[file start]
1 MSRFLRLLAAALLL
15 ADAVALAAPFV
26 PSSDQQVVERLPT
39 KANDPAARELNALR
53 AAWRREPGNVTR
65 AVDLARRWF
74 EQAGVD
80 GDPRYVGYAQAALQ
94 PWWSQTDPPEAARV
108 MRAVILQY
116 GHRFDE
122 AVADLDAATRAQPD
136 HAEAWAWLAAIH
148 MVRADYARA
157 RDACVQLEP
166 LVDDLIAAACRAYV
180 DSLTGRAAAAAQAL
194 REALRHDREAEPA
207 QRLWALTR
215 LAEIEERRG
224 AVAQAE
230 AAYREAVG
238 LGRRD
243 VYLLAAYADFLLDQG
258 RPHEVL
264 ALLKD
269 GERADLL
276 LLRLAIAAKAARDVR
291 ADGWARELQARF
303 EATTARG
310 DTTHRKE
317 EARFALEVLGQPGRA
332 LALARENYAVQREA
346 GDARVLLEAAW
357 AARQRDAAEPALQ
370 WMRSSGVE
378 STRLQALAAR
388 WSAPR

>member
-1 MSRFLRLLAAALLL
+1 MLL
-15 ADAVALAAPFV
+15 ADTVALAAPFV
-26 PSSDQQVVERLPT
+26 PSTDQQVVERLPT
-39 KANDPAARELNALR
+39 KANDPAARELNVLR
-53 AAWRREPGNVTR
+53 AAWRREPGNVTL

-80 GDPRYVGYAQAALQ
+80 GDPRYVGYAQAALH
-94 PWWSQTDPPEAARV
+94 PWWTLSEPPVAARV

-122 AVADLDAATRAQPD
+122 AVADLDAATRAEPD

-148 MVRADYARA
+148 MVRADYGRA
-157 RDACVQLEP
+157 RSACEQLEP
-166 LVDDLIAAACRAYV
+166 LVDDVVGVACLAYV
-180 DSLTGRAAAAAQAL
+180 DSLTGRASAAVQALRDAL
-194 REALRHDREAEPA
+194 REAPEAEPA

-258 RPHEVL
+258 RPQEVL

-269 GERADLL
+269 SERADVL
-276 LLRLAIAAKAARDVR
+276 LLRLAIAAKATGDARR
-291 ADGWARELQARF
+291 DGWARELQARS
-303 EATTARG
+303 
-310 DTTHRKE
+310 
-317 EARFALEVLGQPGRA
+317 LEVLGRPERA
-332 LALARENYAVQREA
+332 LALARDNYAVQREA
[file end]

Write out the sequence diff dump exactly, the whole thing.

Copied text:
1 MSRFLRLLAAALLL
15 ADAVALAAPFV
26 PSSDQQVVERLPT
39 KANDPAARELNALR
53 AAWRREPGNVTR
65 AVDLARRWF
74 EQAGVD
80 GDPRYVGYAQAALQ
94 PWWSQTDPPEAARV
108 MRAVILQY
116 GHRFDE
122 AVADLDAATRAQPD
136 HAEAWAWLAAIH
148 MVRADYARA
157 RDACVQLEP
166 LVDDLIAAACRAYV
180 DSLTGRAAAAAQAL
194 REALRHDREAEPA
207 QRLWALTR
215 LAEIEERRG
224 AVAQAE
230 AAYREAVG
238 LGRRD
243 VYLLAAYADFLLDQG
258 RPHEVL
264 ALLKD
269 GERADLL
276 LLRLAIAAKAARDVR
291 ADGWARELQARF
303 EATTARG
310 DTTHRKE
317 EARFALEVLGQPGRA
332 LALARENYAVQREA
346 GDARVLLEAAW
357 AARQRDAAEPALQ
370 WMRSSGVE
378 STRLQALAAR
388 WSAPR

>member
-1 MSRFLRLLAAALLL
+1 MLL
-15 ADAVALAAPFV
+15 ADTVALAAPFV
-26 PSSDQQVVERLPT
+26 PSTDQQVVERLPT
-39 KANDPAARELNALR
+39 KANDPAARELNVLR
-53 AAWRREPGNVTR
+53 AAWRREPGNVTL

-80 GDPRYVGYAQAALQ
+80 GDPRYVGYAQAALH
-94 PWWSQTDPPEAARV
+94 PWWTLSEPPVAARV

-122 AVADLDAATRAQPD
+122 AVADLDAATRAEPD

-148 MVRADYARA
+148 MVRADYGRA
-157 RDACVQLEP
+157 RSACEQLEP
-166 LVDDLIAAACRAYV
+166 LVDDVVGVACLAYV
-180 DSLTGRAAAAAQAL
+180 DSLTGRASAAVQALRDAL
-194 REALRHDREAEPA
+194 REAPEAEPA

-258 RPHEVL
+258 RPQEVL

-269 GERADLL
+269 SERADVL
-276 LLRLAIAAKAARDVR
+276 LLRLAIAAKATGDARR
-291 ADGWARELQARF
+291 DGWARELQARS
-303 EATTARG
+303 
-310 DTTHRKE
+310 
-317 EARFALEVLGQPGRA
+317 LEVLGRPERA
-332 LALARENYAVQREA
+332 LALARDNYAVQREA